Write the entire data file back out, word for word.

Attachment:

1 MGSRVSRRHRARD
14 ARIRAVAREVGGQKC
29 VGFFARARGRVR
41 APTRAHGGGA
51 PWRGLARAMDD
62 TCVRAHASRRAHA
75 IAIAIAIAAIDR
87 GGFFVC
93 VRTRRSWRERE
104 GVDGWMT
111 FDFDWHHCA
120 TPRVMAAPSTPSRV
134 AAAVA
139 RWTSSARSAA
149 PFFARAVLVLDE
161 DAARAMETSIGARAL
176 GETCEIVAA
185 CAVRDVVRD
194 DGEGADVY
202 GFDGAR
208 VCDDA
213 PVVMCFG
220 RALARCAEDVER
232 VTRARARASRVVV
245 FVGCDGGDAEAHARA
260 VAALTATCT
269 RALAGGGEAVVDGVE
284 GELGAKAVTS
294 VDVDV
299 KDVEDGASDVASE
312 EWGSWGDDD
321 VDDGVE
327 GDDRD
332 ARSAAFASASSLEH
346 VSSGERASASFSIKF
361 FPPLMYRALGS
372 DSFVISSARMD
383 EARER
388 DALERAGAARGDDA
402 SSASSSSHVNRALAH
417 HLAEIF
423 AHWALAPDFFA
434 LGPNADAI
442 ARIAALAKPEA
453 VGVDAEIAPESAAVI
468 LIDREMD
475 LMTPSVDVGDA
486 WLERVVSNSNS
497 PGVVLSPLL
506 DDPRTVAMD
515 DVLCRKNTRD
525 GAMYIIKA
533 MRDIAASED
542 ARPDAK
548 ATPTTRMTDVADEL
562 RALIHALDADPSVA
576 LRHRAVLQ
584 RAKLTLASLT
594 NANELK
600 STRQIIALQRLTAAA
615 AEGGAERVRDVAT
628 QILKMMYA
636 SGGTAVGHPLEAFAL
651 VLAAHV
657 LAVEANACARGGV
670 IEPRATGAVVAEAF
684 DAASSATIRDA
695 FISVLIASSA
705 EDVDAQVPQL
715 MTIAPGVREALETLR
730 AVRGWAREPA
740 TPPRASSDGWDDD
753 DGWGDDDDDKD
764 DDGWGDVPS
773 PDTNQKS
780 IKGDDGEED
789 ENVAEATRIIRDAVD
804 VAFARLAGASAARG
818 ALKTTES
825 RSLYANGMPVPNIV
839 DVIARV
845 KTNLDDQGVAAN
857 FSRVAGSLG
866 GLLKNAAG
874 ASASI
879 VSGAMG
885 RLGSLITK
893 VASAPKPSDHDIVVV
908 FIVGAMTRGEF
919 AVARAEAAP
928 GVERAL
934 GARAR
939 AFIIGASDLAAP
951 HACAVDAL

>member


1 MGSRVSRRHRARD
14 ARIRAVAREVGGQKC
29 VGFFARARGRVR
41 APTRAHGGGA
51 PWRGLARAMDD
62 TCVRAHASRRAHA
75 IAIAIAIAAIDR
87 GGFFVC
93 VRTRRSWRERE
104 GVDGWMT
111 FDFDWHHCA
120 TPRVMAAPSTPSRV
134 AAAVA
139 RWTSSARSAA
149 PFFARAVLVLDE
161 DAARAMETSIGARAL
176 GETCEIVAA
185 CAVRDVVRD
194 DGEGADVY
202 GFDGAR
208 VCDDA
213 PVVMCFG
220 RALARCAEDVER
232 VTRARARASRVVV
245 FVGCDGGDAEAHARA
260 VAALTATCT
269 RALAGGGEAVVDGVE
284 GELGAKAVTS
294 VDVDV
299 KDVEDGASDVASE
312 EWGSWGDDD
321 VDDGVE
327 GDDRD
332 ARSAAFASASSLEH
346 VSSGERASASFSIKF
361 FPPLMYRALGS
372 DSFVISSARMD
383 EARER
388 DALERAGAARGDDA
402 SSASSSSHVNRALAH
417 HLAEIF
423 AHWALAPDFFA
434 LGPNADAI
442 ARIAALAKPEA
453 VGVDAEIAPESAAVI
468 LIDREMD
475 LMTPSVDVGDA
486 WLERVVSNSNS
497 PGVVLSPLL
506 DDPRTVAMD
515 DVLCRKNTRD
525 GAMYIIKA
533 MRDIAASED
542 ARPDAK
548 ATPTTRMTDVADEL
562 RALIHALDADPSVA
576 LRHRAVLQ
584 RAKLTLASLT
594 NANELK
600 STRQIIALQRLTAAA
615 AEGGAERVRDVAT
628 QILKMMYA
636 SGGTAVGHPLEAFAL
651 VLAAHV
657 LAVEANACARGGV
670 IEPRATGAVVAEAF
684 DAASSATIRDA
695 FISVLIASSA
705 EDVDAQVPQL
715 MTIAPGVREALETLR
730 AVRGWAREPA
740 TPPRASSDGWDDD
753 DGWGDDDDDKD
764 DDGWGDVPS
773 PDTNQKS
780 IKGDDGEED
789 ENVAEATRIIRDAVD
804 VAFARLAGASAARG
818 ALKTTES
825 RSLYANGMPVPNIV
839 DVIARV
845 KTNLDDQGVAAN
857 FSRVAGSLG
866 GLLKNAAG
874 ASASI
879 VSGAMG
885 RLGSLITK
893 VASAPKPSDHDIVVV
908 FIVGAMTRGEF
919 AVARAEAAP
928 GVERAL
934 GARAR
939 AFIIGASDLAAP
951 HACAVDAL

>member